Terence Winch's new book, Falling Out of Bed in a Room with No Floor (Hanging Loose Press), his best to date, expresses the poet's defiant resistance to the forces of intellectual conformism -- it asserts the prerogatives of the autonomous self against all that would militate against it. Like a Bartleby for our times, Winch would prefer not to go along with whatever the hell he is supposed to accompany. Sometimes the imp of the perverse takes charge, as in "Don't Tell Me You Love Me": "The students arrive for class, full of a love / for learning, I could care less. / They are happy it's been raining for days, / the drought finally over. But I liked the drought. / That's the way I roll. I don't fucking transcend. / I brood. I complain." Sometimes he bravely presses the reality principle against the insincere promissory notes of a culture that issues them too freely, as in "Oral History": "You promised me a raise, but when I went to see the boss, / they fired me. You said meet me on the corner / and I'll give you a ride. / I'm still on the corner. / You guaranteed you'd call me right back. / I'm still standing by the phone. You said if / I ate my broccoli, I'd grow up big and strong. / Yet I'm a miserable weakling."
Winch's poems exemplify the value of an organizing conceit ("Belief System"), of wit as an engine for invention and discovery ("Remorse Code'), and of "the incessant hum of erotic desire" ("The Jennifer Connelly Sestina," "Sex Elegy," "Eternal Love"). He has great last lines -- the title of the book is one of them. The first poem in the collection defines things to come: "The future sprawls out like a drunk on a bed." The last poem in the book tells of what is past and passing: "The present is the life insurance premium automatically / deducted from your paycheck, while the past burns / out of control in a vacant lot on the outskirts of town." Between the two everything happens: sons rebel against the fathers they become, photograph albums are opened and by the time they are closed the people have died, and the revolution has fizzled into a busted cliche: "We all showed up for the rally that night with our guitars / and sang a Joan Baez song about rivers and stars. / Give a man a fish that wll last forever."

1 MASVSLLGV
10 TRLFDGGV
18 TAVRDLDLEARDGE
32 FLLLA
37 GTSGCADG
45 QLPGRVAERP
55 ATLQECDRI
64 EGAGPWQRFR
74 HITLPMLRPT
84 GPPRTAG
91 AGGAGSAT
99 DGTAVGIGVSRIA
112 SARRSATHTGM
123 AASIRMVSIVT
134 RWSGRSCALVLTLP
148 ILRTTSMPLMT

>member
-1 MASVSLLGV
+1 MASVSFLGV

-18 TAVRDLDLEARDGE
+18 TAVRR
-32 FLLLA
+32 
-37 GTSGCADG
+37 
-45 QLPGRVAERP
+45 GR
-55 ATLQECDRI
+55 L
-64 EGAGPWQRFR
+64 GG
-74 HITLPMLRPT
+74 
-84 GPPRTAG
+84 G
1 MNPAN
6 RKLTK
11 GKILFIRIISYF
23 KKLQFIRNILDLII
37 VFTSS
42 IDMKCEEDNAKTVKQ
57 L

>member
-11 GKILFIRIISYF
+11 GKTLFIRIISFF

This is a moving book, a funny book ("Dad, you're not funny"), a poignant book, a charming hook, a disarming look, a shout in the street, a cop on his beat who is the hero of his imaginary son's third-grade assignment, a dance with the erotic angels of Paradise, a politically incorrect orgasm, a flagrantly delicious pie in the face of somone who should know better, a dream within a dream with a dish of pistachio ice cream and the prospect of a warm bath with the radio playing the songs of Destiny, a young woman who works for a travel agency in Ottawa. In these pages disappointment turns into the noblest form of rapture. -- DL